Getting even with the crays

Shooting Times & Country|June 10, 2020

Getting even with the crays
Richard Hardy issues a call to crustacean arms against the invasive signal crayfish
Richard Hardy

It is early June 2017 and on my little chalk stream an irregular spate of sulphur mayflies are hatching, tearing and pushing through the surface tension before coursing downstream. Bobbing, racing and spinning, faster then slower, it is almost as though they are riding an aquatic waltzer, dodging hungry wild brown trout and passing through the midday sunlight.

This pastoral drama has been re-enacted for thousands of years on our fertile southern rivers, but on this particular day it was overshadowed by my first brush with an illegal alien. A single crushed claw, the leftovers from an otter’s midnight feast, was the clue to an invader from the other side of the pond. It is most certainly not good news for my precious chalk stream beats.

The signal crayfish, Pacifastacus leniusculus, hails from North America and, at 3in to 8in, it is far larger, typically brasher and considerably more voracious than our native white-clawed crayfish, Austropotamobius pallipes. Both share similar freshwater habitats, preferring an adequate depth of moderately flowing oxygenated water, feeding predominately on freshwater invertebrates such as mayfly, caddis and mollusc and spending most of their time sheltered among rocks, tree roots or under the riverbank edge.


The dastardly invader was purposefully introduced to our freshwaters during the mid-1970s as a fast-growing cash crop, with the intention of supplying the lucrative Scandinavian market, which was suffering from a disease known as crayfish plague in its native stocks.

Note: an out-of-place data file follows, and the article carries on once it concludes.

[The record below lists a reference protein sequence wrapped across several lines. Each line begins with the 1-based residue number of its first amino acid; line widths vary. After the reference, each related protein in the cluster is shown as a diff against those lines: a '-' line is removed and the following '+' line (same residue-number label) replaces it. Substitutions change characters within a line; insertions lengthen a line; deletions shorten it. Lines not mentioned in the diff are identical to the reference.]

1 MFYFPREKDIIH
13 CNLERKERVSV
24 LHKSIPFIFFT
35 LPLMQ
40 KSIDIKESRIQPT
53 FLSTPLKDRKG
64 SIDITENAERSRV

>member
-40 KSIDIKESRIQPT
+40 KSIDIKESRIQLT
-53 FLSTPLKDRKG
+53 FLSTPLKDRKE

Indeed, I remember the numerous submerged traps set in the flooded gravel pits around my childhood home and recall the seething imprisoned masses of these unusual creatures when the traps were lifted for collection by the dealers. These men often also bought the eels waylaid during their moonlit migration runs, these valuable tourists being the perk of the estate riverkeeper who patiently passed on to me so much knowledge and appreciation of natural history.

As with mink, Himalayan balsam, muntjac and grey squirrels, the introduction of signal crayfish rapidly followed the well-trodden path from a quick money-making wheeze to a burgeoning environmental catastrophe. The American cousin proved to be an efficient carrier of crayfish plague, able to infect the native crayfish that it was also outeating and out-breeding. It could justifiably be considered a plague in its own right.


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June 10, 2020